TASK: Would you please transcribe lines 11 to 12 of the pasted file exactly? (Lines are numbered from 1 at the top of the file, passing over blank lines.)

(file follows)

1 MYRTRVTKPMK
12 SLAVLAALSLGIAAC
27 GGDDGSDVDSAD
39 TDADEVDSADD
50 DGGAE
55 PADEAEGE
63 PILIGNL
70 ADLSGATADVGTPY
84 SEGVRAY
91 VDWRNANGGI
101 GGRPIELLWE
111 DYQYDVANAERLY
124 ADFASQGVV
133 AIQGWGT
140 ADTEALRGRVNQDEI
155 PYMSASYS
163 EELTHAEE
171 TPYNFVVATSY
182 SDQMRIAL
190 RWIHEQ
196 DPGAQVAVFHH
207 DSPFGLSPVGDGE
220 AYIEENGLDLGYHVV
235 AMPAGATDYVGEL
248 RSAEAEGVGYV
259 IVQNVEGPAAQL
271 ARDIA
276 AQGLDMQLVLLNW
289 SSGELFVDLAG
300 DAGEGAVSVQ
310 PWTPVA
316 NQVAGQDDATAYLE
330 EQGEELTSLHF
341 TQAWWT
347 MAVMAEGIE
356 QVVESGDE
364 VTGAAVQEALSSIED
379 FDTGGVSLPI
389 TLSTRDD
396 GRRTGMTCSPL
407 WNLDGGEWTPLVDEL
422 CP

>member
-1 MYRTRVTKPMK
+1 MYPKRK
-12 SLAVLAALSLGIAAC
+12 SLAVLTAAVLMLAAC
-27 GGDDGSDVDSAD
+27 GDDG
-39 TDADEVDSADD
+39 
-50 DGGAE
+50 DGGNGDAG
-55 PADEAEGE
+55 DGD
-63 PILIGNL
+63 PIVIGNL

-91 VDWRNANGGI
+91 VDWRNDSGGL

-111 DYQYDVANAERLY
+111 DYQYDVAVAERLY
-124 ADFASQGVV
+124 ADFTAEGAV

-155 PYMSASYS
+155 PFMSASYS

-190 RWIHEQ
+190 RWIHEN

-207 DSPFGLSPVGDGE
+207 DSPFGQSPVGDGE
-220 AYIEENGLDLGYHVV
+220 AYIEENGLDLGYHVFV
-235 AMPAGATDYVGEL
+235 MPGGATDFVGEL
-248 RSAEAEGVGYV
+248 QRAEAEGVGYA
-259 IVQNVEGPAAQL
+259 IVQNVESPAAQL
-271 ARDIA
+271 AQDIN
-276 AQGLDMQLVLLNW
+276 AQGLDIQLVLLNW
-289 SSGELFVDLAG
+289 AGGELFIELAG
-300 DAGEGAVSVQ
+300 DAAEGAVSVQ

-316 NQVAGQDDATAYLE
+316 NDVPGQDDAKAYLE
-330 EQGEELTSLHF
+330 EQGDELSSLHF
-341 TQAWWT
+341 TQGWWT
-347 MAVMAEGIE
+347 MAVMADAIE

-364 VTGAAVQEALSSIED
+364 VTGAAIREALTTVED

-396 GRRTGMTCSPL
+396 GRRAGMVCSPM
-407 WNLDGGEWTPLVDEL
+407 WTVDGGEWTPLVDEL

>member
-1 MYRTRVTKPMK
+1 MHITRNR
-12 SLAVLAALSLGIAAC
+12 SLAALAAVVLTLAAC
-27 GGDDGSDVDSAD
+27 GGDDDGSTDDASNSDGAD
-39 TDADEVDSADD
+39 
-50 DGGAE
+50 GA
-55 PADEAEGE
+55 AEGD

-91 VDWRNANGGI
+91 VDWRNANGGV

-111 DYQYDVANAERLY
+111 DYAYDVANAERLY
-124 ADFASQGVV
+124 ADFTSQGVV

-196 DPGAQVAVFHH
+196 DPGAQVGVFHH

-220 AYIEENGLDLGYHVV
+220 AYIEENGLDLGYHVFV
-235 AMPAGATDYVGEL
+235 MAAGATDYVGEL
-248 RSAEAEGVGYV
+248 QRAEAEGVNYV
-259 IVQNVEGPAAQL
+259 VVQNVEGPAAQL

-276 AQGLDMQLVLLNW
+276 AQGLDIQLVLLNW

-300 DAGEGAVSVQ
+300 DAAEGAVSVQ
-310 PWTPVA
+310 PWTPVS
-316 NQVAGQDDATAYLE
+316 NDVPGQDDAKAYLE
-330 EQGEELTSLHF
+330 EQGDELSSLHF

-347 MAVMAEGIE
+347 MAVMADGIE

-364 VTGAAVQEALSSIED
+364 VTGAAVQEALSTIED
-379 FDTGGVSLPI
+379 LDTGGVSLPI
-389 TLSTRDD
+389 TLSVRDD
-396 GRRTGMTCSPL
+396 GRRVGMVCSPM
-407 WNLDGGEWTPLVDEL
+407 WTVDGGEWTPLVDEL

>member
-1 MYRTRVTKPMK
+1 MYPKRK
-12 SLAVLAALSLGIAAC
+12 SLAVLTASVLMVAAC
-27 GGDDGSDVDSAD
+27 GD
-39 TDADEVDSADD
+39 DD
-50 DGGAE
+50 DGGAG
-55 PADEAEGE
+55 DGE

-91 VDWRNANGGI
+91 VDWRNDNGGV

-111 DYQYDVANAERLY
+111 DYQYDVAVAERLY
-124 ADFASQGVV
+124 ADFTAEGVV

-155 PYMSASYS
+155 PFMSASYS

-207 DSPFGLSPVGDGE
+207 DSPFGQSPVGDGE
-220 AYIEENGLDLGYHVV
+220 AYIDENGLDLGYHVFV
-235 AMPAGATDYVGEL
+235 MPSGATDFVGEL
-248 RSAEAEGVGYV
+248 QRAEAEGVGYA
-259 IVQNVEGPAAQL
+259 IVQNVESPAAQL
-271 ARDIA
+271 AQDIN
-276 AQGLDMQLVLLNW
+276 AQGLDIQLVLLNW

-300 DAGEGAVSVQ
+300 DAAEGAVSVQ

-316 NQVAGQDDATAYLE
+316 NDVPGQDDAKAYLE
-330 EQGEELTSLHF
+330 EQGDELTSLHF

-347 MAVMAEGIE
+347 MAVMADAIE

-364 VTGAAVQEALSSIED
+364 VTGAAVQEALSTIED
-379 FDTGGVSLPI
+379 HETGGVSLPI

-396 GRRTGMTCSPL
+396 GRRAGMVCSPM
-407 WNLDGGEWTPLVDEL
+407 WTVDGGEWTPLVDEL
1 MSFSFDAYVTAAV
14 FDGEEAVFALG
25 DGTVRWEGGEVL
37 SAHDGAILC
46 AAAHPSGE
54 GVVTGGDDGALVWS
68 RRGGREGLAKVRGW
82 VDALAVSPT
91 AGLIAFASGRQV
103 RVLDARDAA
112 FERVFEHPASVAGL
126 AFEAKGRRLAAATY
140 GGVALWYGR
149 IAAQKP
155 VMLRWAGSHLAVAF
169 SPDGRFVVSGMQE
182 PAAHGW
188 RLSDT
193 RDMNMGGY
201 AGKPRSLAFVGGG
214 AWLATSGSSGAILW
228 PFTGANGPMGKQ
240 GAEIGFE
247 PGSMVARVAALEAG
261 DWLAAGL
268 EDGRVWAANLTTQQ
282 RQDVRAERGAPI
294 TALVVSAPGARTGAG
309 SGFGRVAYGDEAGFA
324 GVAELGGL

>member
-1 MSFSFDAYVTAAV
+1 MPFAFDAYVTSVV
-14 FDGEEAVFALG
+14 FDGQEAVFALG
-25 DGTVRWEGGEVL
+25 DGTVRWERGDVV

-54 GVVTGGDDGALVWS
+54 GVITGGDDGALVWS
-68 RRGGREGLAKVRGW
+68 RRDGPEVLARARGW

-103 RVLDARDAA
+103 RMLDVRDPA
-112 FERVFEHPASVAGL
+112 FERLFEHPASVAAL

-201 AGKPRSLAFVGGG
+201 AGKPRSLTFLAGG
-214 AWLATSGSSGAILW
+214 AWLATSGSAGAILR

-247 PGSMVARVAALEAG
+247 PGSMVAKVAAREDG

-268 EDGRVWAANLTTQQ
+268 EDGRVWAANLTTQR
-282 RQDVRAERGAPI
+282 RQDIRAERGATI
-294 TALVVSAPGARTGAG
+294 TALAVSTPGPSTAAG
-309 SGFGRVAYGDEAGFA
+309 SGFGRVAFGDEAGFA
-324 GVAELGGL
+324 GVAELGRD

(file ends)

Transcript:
101 GGRPIELLWE
111 DYQYDVANAERLY